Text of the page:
Resume of the Kent Iron Industry

Limestone was to be had near the furnace, and was broken out easily in small pieces and delivered into the top house and loaded into two wheel carts ready for the stack. Ore and lime were both weighted for each charge proportioned to the cart of charcoal.

A Grist mill and a Blacksmith shop were both necessary adjuncts of furnace operation. About fifty acres of land adjoining the furnace were cultivated to produce hay, oats, corn and rye with which the twenty or more teams of horses and oxen could be fed. Other grain was brought in by car loads. A special feed for the animals was prepared in the mill of mixed corn and oats roughly ground.

Hay was cut into small lengths by a hand machine and a ration of hay, corn and oats, well moistened was made up fresh for each feeding. Wheat and rye flour was ground fine and bolted in the mill. Grain was brought in by local farmers who paid in tolls for the accommodation. The mill also ground plaster from limestone, for use on some farmland, by the furnace and local farmers, as fertilizer.

The mill was built over the flume which carried water to the wheelhouse for air supply to the furnace and used the same water supply in turbine wheels. The mill equipment was first class for those days and was always maintained in good order with daily operation, to the benefit of the community.

A blacksmith was in constant demand to keep the horses and oxen properly shod, and to make and repair all tools for furnace and farming use. The Blacksmith had to be an expert in his line, and was one, except when certain lapses occurred in mental and moral activity.

There was at one time a third furnace in Kent situated on Macedonia Brook about one fourth mile above the bridge over the brook leading up to Fuller and Skiff Mountains. This furnace was probably owned and managed by Charles Edwards of Kent. Mr. William K. Stone, an old and prominent resident of Kent, is authority for the statement that he remembers this furnace in operation, when a small boy, with a man named John Wilson as agent.

The counting house and scales used by the furnace were located on the site now occupied as a home by John Peters, also an old time resident. Macedonia Brook is formed by the union of Nodine Hollow Brook and an outlet from what was known in those days as Fuller Pond. There was a dam at the outlet of the pond with a gate to control the outflow of water to Macedonia Brook. It would appear therefore that the water power available from the brook was limited, and that the output from the furnace was small.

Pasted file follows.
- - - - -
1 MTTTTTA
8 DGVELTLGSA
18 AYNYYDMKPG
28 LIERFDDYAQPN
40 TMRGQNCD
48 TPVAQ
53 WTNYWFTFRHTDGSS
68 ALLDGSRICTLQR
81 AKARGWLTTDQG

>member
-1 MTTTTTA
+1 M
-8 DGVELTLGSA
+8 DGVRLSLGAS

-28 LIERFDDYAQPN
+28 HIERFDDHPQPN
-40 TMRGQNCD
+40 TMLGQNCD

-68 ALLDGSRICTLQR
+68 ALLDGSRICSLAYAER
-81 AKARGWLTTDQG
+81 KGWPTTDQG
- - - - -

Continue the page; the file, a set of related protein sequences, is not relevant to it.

This furnace brought ore from Salisbury, Sharon, Amenia and Kent ore bed. A peculiarity mentioned in Atwater’s History, is that no limestone was found west of the Housatonic River for this furnace, and that it had to be carted over from Kent. Charcoal was made for this furnace, probably, in Nodine Hollow and iron was undoubtedly sent to Poughkeepsie as did the other Kent furnaces. There was, however, a Puddling furnace on this same brook, situated just below the turn of the highway north at what might be termed Peters Corner, situated on the Ross property. [It was located south of the highway on the brook below Peters Corner.]

It is stated that this Puddling furnace was operated and owned by Charles Edwards of Kent, possibly by others, which led the writer to assume as stated above that Mr. Edwards was no doubt interested in the iron furnace further up the brook, as they were close to each other, used the same water power and the output of the furnace undoubtedly was a feeder for the Puddling furnace.

A Puddling furnace is a much smaller structure than a furnace which transforms iron ore into pigs, and is in fact, a refinery for remelting pigs of iron cast in a furnace. The furnace is built of iron sides, top, and ends, approximately six feet wide, six feet high and twelve feet long, lined with refractory brick calculated to withstand very high temperatures. Fuel (charcoal) was fed into one end with a bridge wall a short distance from the firing door, and the far end was contracted to about two feet in width, from which a chimney took off gas and fumes and the bottom of the chimney let out accumulation of slag.

The process of Puddling consisted of stirring up the melted mass of pig iron with iron bars, and hooks, much as a woman might stir up a pudding. A strong blast of air, very much more in amount and pressure than a furnace requires, was continually brought into the puddling process with the melted iron for the purpose of removing all impurities and undesirable elements in the iron and especially carbon.

If this refining process is thoroughly carried out, the character of the metal is entirely changed and becomes wrought iron, which can be, and is, pounded by heavy drop hammers or squeezed to force out slag or other undesirable ingredients and then passed several times through rolls while still hot. The result of the process produces wrought iron shaped into bars or rods of different sizes, wagon tires or structural shapes.
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